Those are my "they're-not-really-paying-bills-much-but-I'm-passionate-about" projects. Then I've got my freelance writing business. I send out queries looking for work every day. I've started a publishing company so I've got an e-newsletter I publish every month, plus I put a short article up on the website 5 days a week. There's a lot of marketing involved with that, too. I'm the editor of a technical journal that comes out 4 times a year. I have regular clients I work very hard to keep happy. On any given day, with luck, I have 9 or 10 or 11 hours of paying work, in which I actually do about 7 or 8 hours of it. You do the math.

Then I've got my reading for pleasure. 4 or 5 magazines. Several newsletters I read for professional reasons. USA Today. And I play guitar. Study karate. Run. Bike. Lift weights. I'm the secretary of band boosters. I'm going to start volunteering 1 or 2 hours a week to help out the new guitar teacher at the high school. I've got 2 kids and a wife and a dog and all the various other things that requires, like house cleaning, etc. This litany isn't to brag about how busy I am, we all are; it's just that in my priority list, you've got to understand where reading your manuscript might fall. If you're my friend, I'll do my best to read it. If I don't know you, hey, I'm busy, you're not even on my to-do list.

Another point I might make, is that whenever I'm asked to read something BY ANYBODY, there's always a moment's hesitation. Because it's a litigious world and I always wonder if I'm blindly walking into a potential legal trap, that I'm going to get sued or otherwise accused of stealing an idea or plagiarizing or whatever. I fully understand writers who just say no on this basis alone. And it wouldn't surprise me if I got to a point one day where I just say no based on that as well.

Since this post is going on forever, I want to wrap up with 2 connected stories. A while back my blogger friend Stephen Parrish asked me to read a couple chapters of his manuscript. I did and made some comments. He rewrote along those lines, sent in his manuscript to Midnight Ink, my former publisher, and they acquired the novel. Although Stephen gives me some credit for this, I truly believe that Stephen knew what was wrong with the piece and just needed it pointed out to him. If you're close to being published or you've been writing and reading to the extent that you need to be to get published, you probably have all the tools in your toolbox you need. Sometimes you just need somebody to hold the flashlight so you can see better. (But if you're not to that point, then it's possible you're clueless and just not ready to learn).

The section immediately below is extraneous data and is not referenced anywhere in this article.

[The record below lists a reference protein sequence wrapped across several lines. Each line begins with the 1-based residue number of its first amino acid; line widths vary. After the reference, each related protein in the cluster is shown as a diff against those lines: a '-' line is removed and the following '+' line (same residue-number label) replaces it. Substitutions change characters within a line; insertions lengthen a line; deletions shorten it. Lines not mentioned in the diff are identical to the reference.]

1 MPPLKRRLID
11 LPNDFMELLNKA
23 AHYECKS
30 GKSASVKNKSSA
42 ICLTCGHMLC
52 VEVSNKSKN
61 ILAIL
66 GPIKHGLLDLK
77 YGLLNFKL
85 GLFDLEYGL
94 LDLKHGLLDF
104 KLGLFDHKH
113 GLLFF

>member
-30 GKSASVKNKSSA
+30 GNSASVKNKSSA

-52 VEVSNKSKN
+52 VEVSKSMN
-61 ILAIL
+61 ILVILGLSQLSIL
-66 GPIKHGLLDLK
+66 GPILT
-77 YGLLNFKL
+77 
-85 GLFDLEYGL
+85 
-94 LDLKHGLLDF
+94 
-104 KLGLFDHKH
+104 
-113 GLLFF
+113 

Which brings me to a somewhat related story told by Stephen King in a piece I believe he wrote for Writer's Digest. When he was in high school he wrote a piece for the local newspaper about a high school basketball. He gave an example of what he wrote, then he showed how his editor changed it. He said it was a revelation. He said, "I got it." The editor told him if that was true, then he could do that and never have to work for a living. King did. But I firmly believe that essentially, King knew what was needed, but all he needed was someone to point out what he already knew.

Is this long-winded blog useful? Is it telling you anything you don't already know?

Cheers,
Mark Terry

15 Comments:

Blogger Stephen Parrish said...

Although Stephen gives me some credit for this . . .

I give you lots of credit. I'm sure I would not have broken in otherwise. You told me to cut what amounted to 60% of the opening material. I did, and suddenly life got easy.

7:51 AM  
Blogger Eric said...

Yes this post is long-winded. But I get the point, and I agree with you. The few times I've had stuff ready enough to have someone else edit it for me, they've pointed out stuff that I realized 'Duh, I should have seen that'. Nice post :)

8:36 AM  
Blogger Natasha Fondren said...

LOL, he knew my pseudonym, (not my real name). So it was sort of doubly obnoxious, like if you and I were complete strangers, and I told you I was writing a women's fiction novel, and emailed you six or seven times to read it, even though I hadn't read anything you wrote, LOL!

Did I thank you for the help? I hope so! I was so lost and frazzled. I don't know how I managed to finish it.

I don't know. Having spent so much time seeking out lessons with teachers, I'm quite disappointed when people don't have a lot to say, or if it's all good. Having underwent "critique" 3 or 4 times a week in college, I typically disregard the compliments instantly and apply the helpful stuff, you know?

The time factor and the "already know" part is why I don't do a regular critique group. Mostly, I get stuff done in time for the deadline, but not for someone to read it first. And second, when I ask for help, I'm completely lost. I don't know what to do, what to fix. Like you said, though, I typically already know what needs fixing, LOL.

8:50 AM  
Blogger Mark Terry said...

Stephen,
Well, I'll say thanks, but it was all there, I just pointed the way. Maybe that's a big part of teaching, but you were right on the edge and just needed a push.

9:48 AM  
Blogger Mark Terry said...